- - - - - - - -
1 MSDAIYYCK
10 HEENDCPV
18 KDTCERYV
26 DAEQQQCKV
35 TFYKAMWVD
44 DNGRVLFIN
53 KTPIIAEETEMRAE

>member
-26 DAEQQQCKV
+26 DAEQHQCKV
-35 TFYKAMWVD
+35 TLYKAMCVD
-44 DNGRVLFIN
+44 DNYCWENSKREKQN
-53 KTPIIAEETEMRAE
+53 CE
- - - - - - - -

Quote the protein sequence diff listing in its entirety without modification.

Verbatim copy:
1 MSDAIYYCK
10 HEENDCPV
18 KDTCERYV
26 DAEQQQCKV
35 TFYKAMWVD
44 DNGRVLFIN
53 KTPIIAEETEMRAE

>member
-26 DAEQQQCKV
+26 DAEQHQCKV
-35 TFYKAMWVD
+35 TLYKAMCVD
-44 DNGRVLFIN
+44 DNYCWENSKREKQN
-53 KTPIIAEETEMRAE
+53 CE